Reforms would require ‘unfeasible’ boost to social work numbers without system change, says report

Authorities advised to increase numbers of non-social work qualified staff, boost social work productivity and outsource more work to manage impact of estimated 100,000 more Care Act assessments

The word 'recruit' spelt out
Photo: patpitchaya/Fotolia

By Patrick Grafton-Green and Mithran Samuel

Councils would require an “unfeasible” increase in adult social work numbers to implement the government’s care reforms unless they change systems, according to a report last week.

English authorities would need to carry out an estimated 105,000 extra Care Act assessments a year because of an influx of self-funders into the system on the back of the reforms, which are due to be fully implemented in October 2023, found the study by the County Councils Network and consultancy firm Newton.

This would require 4,300 more adult social workers under councils’ current operating model, roughly a quarter of the workforce of 15,655 practitioners. However, councils also had 1,600 vacant posts, as of last September, meaning they would have to find about 6,000 additional social workers, amid a mounting backlog of assessments, care packages and reviews.

A quarter of the 4,300 additional practitioners would need to be found by councils in the South East, where 44% of care home residents are self-funders against an national average of 35%, according to Office for National Statistics figures released yesterday.

The report – based on data analysis, a survey of CCN members and engagement with other sector leaders and bodies – said it would “not be a feasible solution to find the additional workforce required”, meaning councils and government would need to “consider how the operating model for conducting assessments and managing caseloads fundamentally changes moving forward”.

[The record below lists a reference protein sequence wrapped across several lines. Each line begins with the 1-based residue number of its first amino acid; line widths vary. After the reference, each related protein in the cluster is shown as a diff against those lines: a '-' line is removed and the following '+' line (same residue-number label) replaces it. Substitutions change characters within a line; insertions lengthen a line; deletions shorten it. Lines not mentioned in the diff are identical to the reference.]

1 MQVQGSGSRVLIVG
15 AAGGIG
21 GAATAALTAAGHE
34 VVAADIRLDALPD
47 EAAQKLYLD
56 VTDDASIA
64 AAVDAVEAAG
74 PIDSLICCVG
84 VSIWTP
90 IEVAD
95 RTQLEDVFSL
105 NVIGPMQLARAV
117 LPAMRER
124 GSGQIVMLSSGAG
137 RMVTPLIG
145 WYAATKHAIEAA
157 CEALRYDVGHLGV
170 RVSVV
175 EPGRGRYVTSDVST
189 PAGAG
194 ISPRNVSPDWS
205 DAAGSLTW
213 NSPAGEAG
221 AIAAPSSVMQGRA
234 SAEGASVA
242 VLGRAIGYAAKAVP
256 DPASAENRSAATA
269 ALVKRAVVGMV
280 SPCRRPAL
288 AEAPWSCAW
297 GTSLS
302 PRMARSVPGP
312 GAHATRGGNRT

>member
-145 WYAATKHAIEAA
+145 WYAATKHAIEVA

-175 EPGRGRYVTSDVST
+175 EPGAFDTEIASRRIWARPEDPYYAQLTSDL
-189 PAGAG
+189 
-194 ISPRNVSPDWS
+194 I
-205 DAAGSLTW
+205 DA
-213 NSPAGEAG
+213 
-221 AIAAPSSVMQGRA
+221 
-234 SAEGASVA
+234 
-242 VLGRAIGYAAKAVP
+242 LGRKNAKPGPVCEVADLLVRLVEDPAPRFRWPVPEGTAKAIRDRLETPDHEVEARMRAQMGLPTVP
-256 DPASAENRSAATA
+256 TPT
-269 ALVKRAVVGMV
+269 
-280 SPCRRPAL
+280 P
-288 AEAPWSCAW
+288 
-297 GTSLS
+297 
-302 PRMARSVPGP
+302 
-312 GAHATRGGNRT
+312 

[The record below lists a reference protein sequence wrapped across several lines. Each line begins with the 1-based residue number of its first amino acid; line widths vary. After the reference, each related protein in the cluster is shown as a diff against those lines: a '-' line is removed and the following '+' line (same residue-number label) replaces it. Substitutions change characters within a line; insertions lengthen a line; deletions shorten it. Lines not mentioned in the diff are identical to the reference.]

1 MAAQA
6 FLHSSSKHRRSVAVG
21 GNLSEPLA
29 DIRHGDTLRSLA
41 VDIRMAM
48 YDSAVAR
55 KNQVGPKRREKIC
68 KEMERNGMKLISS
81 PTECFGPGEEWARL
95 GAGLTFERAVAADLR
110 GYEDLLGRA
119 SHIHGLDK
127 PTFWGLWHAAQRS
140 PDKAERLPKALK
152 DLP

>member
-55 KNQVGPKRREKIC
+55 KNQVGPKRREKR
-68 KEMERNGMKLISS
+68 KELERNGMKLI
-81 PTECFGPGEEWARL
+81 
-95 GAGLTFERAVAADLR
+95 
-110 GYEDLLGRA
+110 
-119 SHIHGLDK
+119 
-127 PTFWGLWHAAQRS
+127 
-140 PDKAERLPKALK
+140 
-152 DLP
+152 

How reforms will drive workloads

Three aspects of the reforms will increase demand for assessments, reviews and care planning work under the Care Act:

  • A more generous means-test: the planned rise from £23,250 to £100,000 in the upper capital limit – the savings ceiling for council-funded care – will make many existing self-funders eligible for council support. The report assumed all such people would come forward and seek support, resulting in an additional 88,000 Care Act needs assessments per year, with all those eligible requiring annual reviews and ongoing care management.
  • The £86,000 cap on personal care costs: to access the cap, self-funding care users will need to have their needs assessed and then reviewed annually, and open a “care account” to meter their progress to the £86,000 limit. The report assumed 80% of affected self-funders would do so, resulting in an additional 17,000 assessments per year.